This was followed by a disastrous education campaign, consisting of leaflets being posted through letterboxes that failed to include any information on the risks of the data being shared. The backlash eventually caused the programme to be scrapped.
Tennison told MPs on the committee that the bill lacks the transparency needed to avoid another Care.data scandal. “I think it could be strengthened by putting some provisions around transparency,” she said.
In his written evidence, Fishenden said the bill fails to clarify how proposals to “data share” fit in with the government’s policy that citizens control their own data.
“Instead, it appears to weaken citizens’ control over their personal data for public bodies and other organisations to 'share' their data around,” he said.
Fishenden added that the weakening of individuals’ control of their data is “likely to undermine trust in government and make citizens less willing to share their personal data”.
The bill gives little detail around security and safeguards of data. For instance, if a citizen wants to revoke previously given consent for their data to be shared after that data has been given to a third party, there is no information of whether that would be possible.
“This is the type of organisation-centred, rather than citizen-centred, approach that characterised the failure of the top-down imposition of Care.data in the NHS,” said Fishenden.
Newly appointed information commissioner Elizabeth Denham told the committee that the data sharing envisioned in the bill was not based on a “consent regime”.
She added, however, that while consent is not a silver bullet, if you’re “not using consent as a basis for sharing information” then other obligations – such as the need for safeguards, scrutiny and independent oversight – become more important.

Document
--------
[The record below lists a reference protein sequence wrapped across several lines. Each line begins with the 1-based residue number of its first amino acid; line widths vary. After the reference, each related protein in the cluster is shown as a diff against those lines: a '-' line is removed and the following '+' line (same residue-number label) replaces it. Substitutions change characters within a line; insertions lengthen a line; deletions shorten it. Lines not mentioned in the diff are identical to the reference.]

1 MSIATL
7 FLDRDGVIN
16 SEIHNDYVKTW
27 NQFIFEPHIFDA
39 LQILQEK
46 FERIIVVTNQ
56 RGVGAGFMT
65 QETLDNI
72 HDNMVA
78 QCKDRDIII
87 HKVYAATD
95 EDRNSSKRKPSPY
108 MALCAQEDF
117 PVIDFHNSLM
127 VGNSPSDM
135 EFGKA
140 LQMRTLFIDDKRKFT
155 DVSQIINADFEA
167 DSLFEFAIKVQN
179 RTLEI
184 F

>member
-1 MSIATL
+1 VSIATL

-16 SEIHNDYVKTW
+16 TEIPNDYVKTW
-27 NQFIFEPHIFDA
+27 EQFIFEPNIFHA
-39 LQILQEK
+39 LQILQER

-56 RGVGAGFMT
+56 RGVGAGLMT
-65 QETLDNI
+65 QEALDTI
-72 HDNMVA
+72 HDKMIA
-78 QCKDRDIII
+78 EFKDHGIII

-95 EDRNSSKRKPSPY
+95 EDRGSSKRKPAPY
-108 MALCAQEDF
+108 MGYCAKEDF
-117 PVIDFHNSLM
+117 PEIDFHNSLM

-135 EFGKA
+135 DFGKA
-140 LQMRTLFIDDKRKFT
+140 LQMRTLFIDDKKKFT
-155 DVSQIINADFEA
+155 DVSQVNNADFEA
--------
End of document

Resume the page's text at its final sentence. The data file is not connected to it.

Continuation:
“Trust and transparency go hand in hand and the focus need to be around transparency and trust,” said Denham, adding that the government should be breaking down data sharing by types of data and its purpose.
She said while the approach is right, “strengthening of the bill” could go a long way in ensuring public trust.
“We have an opportunity for this bill to support data and privacy. If no amendments are made, we’re slipping behind,” she said.
No mention of GDS work
Fishenden said this focus on the “organisation” rather than citizens is far from the emphasis being put on user needs and better public services, which is the focus of the Government Digital Service.
The work GDS is doing seems to be disregarded in the bill – something civil liberties pressure group Big Brother Watch has also pointed out.
In its written evidence, the group said the Gov.uk Verify scheme – an identity assurance platform which aims to become the central way to establish your identity when interacting with government services – has been completely overlooked by the bill.
“[GDS] has been working for the past five or so years to establish a model of attribute exchange sharing, based on the government not centrally storing data and ensuring that there is no unnecessary sharing of information,” the group said.
“Verify adheres to strong privacy principles and is based on the premise of asking the citizen for limited access to their data for a secure reusable identity verification process to be established.
“There is no mention of Verify in the bill or in the supporting documents. We think this is cause for concern as it shows a lack of communication with experts working in government on data sharing,” said Big Brother Watch..
Read more about the govenrment’s data sharing proposals
- TechUK fears Brexit could see the UK lose its power to influence data protection regulations, while others say it could free the market from having to toe the EU line so closely.
- The Queen’s Speech announced plans to make the UK a world leader in the digital economy and reiterated a commitment to making fast broadband a legal right.
- The government sets out to transform how data is shared across public sector bodies as part of a commitment to improve public services.